The work of 19th century educational philanthropist Francis Ormond has been recognised in two new books.

Story By John Dunn

Ted Stephens was giving the Australia Day address at the RSL memorial at Shelford, near Geelong, Vic, in 2012 when he noticed a cairn on the opposite side of the road. After the ceremony he took a closer look.
A bronze plaque on it read in part: “On this site stood the Settlers Arms Inn built in 1843 by Captain Francis Ormond and demolished to make way for the construction of the new bridge over the Leigh River in 1983.”
Ted was intrigued. His father, Harold, had farmed here, as he does now, since the 1920s and his family was aware of Ormond’s standing in Victoria’s Western District. They knew that Captain Ormond’s son, also named Francis, had become one of Victoria’s greatest educational benefactors, responsible for establishing the prestigious college that bears his name at Melbourne University, a Working Men’s College that has become the renowned RMIT (Royal Melbourne Institute of Technology, now Australia’s largest university) and the equally fine Gordon Institute of Technology in Geelong.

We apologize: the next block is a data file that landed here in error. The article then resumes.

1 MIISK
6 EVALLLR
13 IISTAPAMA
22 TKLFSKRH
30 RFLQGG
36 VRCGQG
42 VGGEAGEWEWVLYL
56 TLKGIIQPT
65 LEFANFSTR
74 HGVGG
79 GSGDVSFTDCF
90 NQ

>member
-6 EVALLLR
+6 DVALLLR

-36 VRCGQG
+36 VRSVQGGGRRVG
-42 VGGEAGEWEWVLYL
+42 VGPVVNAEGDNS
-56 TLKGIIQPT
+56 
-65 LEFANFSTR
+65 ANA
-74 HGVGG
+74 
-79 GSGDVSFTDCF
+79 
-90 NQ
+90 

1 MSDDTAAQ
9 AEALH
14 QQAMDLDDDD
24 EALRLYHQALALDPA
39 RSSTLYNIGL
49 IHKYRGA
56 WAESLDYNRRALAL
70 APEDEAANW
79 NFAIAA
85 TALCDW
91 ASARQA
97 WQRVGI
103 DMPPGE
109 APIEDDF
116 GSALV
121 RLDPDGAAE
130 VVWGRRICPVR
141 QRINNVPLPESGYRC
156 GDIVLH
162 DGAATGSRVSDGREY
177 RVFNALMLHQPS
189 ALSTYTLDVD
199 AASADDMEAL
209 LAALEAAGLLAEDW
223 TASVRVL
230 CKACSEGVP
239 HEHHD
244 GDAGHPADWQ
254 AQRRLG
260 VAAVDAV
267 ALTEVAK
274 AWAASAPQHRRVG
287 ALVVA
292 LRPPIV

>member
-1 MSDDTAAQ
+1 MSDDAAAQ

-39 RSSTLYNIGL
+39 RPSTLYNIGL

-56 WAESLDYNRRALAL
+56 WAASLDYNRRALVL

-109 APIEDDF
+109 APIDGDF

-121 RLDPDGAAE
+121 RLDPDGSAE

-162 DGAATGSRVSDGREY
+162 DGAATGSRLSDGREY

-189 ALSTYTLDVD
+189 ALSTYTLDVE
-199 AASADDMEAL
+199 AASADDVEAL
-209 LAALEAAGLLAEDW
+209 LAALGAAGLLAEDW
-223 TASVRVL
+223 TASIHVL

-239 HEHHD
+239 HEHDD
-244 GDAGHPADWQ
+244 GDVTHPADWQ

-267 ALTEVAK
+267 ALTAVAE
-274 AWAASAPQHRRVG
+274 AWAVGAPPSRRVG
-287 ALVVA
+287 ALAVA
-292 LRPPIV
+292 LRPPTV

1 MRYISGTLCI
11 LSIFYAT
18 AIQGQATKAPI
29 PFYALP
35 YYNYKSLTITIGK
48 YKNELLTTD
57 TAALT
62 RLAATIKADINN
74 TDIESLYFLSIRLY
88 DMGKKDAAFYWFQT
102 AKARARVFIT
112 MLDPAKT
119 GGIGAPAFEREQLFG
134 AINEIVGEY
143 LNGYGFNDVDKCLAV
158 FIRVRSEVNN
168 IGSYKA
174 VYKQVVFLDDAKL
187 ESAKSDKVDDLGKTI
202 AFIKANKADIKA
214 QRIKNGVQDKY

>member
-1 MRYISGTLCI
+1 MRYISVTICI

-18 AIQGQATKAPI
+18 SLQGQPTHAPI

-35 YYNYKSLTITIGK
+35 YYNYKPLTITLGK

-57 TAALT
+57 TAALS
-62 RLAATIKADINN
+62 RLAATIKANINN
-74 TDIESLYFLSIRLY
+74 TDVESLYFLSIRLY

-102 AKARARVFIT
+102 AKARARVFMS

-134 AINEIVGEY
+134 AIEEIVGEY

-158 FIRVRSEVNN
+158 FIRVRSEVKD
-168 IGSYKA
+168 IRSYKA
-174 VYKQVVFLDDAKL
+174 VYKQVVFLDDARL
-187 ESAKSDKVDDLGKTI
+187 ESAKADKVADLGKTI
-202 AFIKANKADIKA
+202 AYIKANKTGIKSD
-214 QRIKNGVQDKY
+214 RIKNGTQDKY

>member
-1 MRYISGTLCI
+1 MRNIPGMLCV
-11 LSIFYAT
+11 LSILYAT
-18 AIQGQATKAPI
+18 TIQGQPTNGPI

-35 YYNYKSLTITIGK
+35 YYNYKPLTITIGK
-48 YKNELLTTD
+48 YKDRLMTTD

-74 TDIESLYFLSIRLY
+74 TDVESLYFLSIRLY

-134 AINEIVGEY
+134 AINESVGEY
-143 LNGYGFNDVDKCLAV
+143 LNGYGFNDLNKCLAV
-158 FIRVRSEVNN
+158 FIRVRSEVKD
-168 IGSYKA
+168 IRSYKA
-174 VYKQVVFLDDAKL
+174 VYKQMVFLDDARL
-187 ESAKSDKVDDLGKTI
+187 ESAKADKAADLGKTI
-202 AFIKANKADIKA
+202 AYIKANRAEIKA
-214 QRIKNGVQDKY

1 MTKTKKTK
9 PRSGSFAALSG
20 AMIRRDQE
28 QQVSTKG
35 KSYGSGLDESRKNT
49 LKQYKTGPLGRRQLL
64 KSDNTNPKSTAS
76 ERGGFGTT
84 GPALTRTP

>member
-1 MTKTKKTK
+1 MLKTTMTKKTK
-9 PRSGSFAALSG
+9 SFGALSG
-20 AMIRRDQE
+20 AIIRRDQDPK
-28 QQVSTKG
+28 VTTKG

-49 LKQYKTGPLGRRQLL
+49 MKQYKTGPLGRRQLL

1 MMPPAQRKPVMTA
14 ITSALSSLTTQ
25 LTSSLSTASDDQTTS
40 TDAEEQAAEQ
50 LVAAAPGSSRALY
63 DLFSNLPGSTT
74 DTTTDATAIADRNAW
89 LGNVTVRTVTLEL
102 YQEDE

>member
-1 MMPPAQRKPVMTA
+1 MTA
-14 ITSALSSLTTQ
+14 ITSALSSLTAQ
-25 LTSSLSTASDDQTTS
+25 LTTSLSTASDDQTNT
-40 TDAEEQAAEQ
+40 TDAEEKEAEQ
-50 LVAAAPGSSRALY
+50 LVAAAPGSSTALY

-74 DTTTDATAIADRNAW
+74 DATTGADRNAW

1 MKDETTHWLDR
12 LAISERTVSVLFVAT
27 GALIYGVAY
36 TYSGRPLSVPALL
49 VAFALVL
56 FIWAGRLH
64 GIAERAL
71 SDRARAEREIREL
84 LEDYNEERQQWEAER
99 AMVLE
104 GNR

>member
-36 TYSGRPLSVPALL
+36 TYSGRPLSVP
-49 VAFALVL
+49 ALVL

But they knew little else of Francis Ormond because, extraordinarily, nothing had been written about him apart from a book by Presbyterian minister Rev. Stuart Ross a century ago. “I resolved to discover more about Francis Ormond and how he was able to grow from the son of a migrant sea captain turned hotel keeper at the Settlers Arms to become one of Australia’s most effective philanthropists,” Ted says.

This Story is from Issue #101

Outback Magazine: June/July 2015